Chapter

Langevin's theory of diffusion

Daniel T. Gillespie and Effrosyni Seitaridou

in Simple Brownian Diffusion

Published in print October 2012 | ISBN: 9780199664504
Published online January 2013 | e-ISBN: 9780191748516 | DOI: http://dx.doi.org/10.1093/acprof:oso/9780199664504.003.0008
Langevin's theory of diffusion

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Although Einstein's theory of diffusion is adequate for many purposes, the previous chapters have shown that it is physically incorrect on small timescales. A theory of diffusion that has a firmer foundation in the physics of molecular motion was proposed in 1908 by Paul Langevin. The point of departure of Langevin's analysis was Newton's Second Law for the solute molecule, but innovatively framed as what mathematicians today would call a stochastic differential equation. The presentation of Langevin's theory in this chapter is updated in the sense that it exploits some mathematical insights that were not fully appreciated in Langevin's time. The chapter begins by describing the key assumption underlying Langevin's theory. The chapter corroborates that assumption by demonstrating its agreement with a rudimentary but plausible physical model of how solute molecules move in a sea of many much smaller solvent molecules. Then the chapter shows how Langevin's theory of diffusion unfolds via the mathematics of the Ornstein- Uhlenbeck process of Chapter 7. Finally, the chapter shows how a basic requirement of statistical thermodynamics fixes the only free parameter in Langevin's theory, thereby making the theory complete. Topics covered include: the fluctuation-dissipation theorem; explicit formulas for the position and velocity of a diffusing molecule as functions of time; the correlation between the position and the velocity as a function of time; and the correlations of the position at two different times and the velocity at two different times.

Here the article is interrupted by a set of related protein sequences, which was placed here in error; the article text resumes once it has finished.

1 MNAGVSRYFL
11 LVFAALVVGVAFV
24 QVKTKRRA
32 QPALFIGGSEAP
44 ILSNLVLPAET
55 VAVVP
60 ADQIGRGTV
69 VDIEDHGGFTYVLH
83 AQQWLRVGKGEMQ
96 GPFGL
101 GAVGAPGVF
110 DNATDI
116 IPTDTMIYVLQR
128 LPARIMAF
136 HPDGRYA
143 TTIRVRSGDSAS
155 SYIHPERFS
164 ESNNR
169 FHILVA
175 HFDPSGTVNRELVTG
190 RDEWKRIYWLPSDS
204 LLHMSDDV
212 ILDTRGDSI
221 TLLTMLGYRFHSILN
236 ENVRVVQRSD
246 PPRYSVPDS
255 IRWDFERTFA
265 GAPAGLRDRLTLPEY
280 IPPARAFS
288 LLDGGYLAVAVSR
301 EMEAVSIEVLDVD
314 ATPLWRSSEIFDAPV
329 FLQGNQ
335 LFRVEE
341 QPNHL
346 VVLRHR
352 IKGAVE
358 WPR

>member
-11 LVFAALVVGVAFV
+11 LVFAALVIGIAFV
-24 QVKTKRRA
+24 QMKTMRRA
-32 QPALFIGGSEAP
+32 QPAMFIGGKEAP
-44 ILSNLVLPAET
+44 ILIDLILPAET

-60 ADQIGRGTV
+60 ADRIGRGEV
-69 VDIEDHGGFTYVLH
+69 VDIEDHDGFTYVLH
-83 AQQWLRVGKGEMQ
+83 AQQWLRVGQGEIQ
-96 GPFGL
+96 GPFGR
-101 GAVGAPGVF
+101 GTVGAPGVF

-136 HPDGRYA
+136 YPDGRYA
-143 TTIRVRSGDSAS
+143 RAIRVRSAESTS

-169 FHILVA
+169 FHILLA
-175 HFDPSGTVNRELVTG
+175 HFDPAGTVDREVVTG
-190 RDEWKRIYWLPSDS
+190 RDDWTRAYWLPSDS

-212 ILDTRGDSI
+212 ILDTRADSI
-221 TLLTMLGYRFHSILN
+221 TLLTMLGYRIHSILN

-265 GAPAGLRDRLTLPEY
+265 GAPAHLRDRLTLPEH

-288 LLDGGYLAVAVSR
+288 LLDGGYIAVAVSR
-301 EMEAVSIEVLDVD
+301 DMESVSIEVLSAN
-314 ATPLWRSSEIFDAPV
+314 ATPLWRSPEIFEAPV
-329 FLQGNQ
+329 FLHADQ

Keywords: Langevin equation; drag and fluctuating forces; drag coefficient; relaxation time; thermal equilibrium; Gaussian white noise; fluctuation-dissipation theorem; position-velocity correlation; two-time auto-correlations

Chapter.  9275 words.  Illustrated.

Subjects: Physics

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